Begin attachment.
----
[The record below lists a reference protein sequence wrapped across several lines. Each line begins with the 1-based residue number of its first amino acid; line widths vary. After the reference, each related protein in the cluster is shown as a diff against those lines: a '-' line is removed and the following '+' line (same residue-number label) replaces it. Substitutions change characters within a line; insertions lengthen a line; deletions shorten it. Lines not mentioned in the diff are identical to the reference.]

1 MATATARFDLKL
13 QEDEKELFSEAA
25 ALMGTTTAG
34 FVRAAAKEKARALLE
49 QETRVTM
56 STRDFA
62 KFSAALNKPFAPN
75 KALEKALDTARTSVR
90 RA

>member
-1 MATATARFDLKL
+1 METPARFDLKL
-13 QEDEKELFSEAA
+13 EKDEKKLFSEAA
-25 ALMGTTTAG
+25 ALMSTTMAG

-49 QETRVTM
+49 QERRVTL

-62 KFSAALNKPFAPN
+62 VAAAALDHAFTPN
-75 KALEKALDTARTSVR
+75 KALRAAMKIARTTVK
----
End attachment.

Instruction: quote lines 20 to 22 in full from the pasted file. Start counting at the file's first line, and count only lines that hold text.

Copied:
-62 KFSAALNKPFAPN
+62 VAAAALDHAFTPN
-75 KALEKALDTARTSVR